Evaluating Findings
Evolutionary explanations for food preferences
Experiments
Explanations for the success and failure of dieting
Eysenck’s theory
Factors Affecting Attraction – Filter Theory AO1 and AO3
Factors Affecting Attraction – Physical Attractiveness AO1 and AO3
Factors Affecting Attraction – Self-Disclosure AO1 and AO3
Features of the Memory Stores
Fight or Flight Response
Genetic and neural explanations
Infant Caregiver Interactions
Interference

* You say Po-tart-oh, I say Po-Tate-oh

** Please delate according to your current state of credulity.

Graphic Organiser: W3 | Paragrapher

Saturday, March 16th, 2019

This organiser is based around the W3 (What? Why? Where?) method of structuring information and ideas and it can be used in two main ways:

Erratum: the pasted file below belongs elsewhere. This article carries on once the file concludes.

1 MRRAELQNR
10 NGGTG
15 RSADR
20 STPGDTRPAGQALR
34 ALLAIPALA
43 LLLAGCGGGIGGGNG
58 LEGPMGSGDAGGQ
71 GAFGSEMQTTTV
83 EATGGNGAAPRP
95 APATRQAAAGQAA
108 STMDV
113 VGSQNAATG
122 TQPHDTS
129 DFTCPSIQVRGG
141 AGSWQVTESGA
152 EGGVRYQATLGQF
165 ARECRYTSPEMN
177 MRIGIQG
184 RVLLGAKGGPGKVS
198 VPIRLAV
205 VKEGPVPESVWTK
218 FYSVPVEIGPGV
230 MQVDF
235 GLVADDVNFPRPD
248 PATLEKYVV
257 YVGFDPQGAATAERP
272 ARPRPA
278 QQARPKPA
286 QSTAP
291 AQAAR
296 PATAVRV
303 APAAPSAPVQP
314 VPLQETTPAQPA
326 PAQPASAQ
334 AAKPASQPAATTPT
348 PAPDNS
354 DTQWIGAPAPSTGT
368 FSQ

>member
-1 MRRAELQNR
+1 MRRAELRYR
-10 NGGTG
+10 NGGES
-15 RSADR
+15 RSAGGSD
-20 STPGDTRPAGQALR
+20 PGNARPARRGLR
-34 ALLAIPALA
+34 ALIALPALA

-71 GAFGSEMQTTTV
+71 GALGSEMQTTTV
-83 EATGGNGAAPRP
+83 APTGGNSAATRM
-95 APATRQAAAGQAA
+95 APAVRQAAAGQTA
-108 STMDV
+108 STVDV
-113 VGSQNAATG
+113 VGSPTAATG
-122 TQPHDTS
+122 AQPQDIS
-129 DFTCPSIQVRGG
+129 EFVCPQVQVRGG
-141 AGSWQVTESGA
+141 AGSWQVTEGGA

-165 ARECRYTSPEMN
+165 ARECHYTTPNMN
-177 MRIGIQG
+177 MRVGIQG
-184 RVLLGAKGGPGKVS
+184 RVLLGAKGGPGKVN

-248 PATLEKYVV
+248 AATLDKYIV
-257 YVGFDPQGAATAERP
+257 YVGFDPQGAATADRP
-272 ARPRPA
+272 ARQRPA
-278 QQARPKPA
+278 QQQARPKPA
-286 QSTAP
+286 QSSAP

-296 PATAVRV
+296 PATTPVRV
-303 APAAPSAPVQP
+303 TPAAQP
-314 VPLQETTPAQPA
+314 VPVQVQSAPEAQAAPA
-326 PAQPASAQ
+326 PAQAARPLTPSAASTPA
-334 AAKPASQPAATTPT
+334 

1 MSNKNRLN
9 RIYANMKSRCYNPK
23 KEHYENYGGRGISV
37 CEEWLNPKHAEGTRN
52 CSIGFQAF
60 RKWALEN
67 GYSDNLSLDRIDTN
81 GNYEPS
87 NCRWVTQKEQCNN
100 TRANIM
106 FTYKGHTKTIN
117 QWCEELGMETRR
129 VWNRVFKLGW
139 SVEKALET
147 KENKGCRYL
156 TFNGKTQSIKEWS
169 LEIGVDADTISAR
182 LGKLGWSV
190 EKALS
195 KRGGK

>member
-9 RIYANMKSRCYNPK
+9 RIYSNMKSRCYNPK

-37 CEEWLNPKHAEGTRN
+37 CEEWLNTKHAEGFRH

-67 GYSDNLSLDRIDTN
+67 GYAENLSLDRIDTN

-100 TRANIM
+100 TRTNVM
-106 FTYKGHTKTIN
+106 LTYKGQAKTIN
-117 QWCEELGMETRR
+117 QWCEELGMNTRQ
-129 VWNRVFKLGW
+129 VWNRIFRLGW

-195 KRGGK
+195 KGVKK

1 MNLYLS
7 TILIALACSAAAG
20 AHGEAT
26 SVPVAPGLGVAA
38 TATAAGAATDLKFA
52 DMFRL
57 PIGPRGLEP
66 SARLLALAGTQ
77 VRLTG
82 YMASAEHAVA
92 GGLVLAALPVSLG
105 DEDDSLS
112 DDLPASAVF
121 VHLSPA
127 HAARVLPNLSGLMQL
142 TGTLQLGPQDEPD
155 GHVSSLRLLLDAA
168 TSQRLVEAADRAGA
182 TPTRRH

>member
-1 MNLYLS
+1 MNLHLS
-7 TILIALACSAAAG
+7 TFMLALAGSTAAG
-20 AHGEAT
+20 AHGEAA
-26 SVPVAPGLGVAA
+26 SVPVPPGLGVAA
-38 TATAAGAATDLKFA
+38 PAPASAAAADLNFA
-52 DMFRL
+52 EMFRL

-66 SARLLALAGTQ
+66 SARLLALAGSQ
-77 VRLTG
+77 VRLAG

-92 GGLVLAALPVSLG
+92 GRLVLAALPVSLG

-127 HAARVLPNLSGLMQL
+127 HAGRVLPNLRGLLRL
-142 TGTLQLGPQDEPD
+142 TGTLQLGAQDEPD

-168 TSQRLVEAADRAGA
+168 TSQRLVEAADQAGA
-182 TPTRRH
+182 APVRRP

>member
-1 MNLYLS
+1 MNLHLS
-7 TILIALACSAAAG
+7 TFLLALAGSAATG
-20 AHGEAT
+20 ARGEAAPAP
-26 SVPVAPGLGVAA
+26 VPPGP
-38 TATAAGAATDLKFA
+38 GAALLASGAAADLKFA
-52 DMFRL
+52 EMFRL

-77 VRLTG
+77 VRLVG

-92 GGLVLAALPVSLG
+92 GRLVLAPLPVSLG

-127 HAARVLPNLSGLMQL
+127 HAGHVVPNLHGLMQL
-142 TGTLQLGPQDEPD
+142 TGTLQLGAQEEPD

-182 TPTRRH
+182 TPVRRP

Firstly, as a way of preparing structured notes about a theory, method or concept.

Secondly as a means of creating a solid, consistent, paragraph structure for answering essay-type questions (questions that test skills of knowledge, interpretation and evaluation). Used in this way it’s similar in scale and scope to a whole range of structuring mnemonics (from PEEL to PERC and all points in between…) with which you may be familiar.

One salient feature of the W3 organiser, however, is that it’s extremely simple for students to remember and apply:

  • Topic: The organiser starts with a topic to consider, such as a theory.
  • What (do you think is important)?
    In this section students identify something significant they want to say about the theory / concept / method.